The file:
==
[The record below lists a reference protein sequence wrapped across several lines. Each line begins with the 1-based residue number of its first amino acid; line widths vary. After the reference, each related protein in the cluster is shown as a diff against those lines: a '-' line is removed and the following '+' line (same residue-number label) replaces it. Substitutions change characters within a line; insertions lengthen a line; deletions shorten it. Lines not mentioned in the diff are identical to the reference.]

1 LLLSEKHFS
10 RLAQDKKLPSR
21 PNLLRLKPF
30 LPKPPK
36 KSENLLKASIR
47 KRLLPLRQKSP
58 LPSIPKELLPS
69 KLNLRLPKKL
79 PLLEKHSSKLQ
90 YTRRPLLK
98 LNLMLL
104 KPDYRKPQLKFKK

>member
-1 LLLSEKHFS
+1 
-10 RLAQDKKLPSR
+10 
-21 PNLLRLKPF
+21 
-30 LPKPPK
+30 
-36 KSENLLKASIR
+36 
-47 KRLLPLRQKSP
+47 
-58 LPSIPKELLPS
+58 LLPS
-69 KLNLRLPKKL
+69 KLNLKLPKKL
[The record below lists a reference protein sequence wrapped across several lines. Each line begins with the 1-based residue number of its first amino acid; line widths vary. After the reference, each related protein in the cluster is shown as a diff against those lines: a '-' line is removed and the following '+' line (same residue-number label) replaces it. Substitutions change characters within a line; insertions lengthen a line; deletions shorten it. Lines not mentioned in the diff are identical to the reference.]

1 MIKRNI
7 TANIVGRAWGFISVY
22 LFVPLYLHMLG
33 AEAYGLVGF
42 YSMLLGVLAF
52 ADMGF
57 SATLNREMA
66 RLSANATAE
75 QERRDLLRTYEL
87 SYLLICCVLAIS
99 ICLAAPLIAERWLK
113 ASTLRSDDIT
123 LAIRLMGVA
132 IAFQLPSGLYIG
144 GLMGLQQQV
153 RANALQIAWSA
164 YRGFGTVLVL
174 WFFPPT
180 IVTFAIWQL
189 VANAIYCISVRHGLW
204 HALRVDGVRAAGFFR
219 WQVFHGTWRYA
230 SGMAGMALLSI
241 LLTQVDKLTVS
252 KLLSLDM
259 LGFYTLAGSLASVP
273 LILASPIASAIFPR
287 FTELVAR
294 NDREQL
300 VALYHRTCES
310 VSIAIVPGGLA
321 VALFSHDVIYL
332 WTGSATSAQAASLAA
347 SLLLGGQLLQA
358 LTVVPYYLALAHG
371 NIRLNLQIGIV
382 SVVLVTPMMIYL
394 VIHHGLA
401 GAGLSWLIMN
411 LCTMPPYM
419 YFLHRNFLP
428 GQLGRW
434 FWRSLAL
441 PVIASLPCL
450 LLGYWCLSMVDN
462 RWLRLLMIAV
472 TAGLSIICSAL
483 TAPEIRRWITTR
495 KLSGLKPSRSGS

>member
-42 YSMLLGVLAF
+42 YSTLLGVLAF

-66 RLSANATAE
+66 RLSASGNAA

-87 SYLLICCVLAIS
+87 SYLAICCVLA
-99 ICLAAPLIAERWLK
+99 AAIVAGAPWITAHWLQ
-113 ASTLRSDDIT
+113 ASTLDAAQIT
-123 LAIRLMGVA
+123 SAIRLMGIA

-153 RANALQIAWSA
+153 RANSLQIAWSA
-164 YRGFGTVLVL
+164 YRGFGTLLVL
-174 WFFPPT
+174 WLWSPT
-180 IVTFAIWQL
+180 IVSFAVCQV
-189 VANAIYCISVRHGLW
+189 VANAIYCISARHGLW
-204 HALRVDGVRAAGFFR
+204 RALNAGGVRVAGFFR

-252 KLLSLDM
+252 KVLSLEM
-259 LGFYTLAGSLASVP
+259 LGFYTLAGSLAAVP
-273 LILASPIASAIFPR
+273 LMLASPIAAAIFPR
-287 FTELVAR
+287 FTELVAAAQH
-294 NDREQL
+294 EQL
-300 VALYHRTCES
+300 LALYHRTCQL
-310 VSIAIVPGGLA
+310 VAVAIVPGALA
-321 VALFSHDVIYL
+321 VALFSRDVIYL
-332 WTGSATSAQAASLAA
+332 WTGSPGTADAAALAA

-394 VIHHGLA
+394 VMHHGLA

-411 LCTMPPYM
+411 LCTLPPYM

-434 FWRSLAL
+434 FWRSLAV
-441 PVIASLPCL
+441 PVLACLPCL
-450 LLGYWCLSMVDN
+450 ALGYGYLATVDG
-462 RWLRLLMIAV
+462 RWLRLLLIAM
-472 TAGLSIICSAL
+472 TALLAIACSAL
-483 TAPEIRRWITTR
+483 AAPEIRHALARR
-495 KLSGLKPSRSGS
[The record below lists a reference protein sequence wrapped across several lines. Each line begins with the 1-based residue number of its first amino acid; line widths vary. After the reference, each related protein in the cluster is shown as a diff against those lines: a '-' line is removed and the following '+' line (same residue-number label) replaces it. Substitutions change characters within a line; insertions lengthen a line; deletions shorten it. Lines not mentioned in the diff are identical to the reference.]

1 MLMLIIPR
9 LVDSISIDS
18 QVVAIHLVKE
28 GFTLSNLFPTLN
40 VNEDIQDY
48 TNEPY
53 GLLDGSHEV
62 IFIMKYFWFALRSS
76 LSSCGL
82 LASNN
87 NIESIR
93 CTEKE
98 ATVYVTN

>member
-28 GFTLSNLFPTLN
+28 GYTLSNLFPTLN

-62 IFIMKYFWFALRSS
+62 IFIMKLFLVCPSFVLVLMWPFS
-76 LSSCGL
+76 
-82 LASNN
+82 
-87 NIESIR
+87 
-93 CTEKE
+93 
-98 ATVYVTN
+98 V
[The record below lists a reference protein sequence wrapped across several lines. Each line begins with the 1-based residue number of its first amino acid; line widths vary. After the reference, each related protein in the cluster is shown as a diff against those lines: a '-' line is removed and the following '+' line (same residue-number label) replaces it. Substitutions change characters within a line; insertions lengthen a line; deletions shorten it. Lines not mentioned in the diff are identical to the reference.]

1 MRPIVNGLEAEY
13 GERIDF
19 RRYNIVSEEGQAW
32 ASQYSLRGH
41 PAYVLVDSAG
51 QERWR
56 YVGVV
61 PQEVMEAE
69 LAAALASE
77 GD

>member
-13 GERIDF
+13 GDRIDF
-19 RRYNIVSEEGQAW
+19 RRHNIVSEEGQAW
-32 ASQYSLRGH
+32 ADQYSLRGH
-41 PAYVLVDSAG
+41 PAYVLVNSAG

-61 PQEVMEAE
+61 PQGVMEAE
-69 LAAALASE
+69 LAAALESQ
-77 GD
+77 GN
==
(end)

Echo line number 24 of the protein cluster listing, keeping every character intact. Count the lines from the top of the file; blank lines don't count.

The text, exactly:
+36 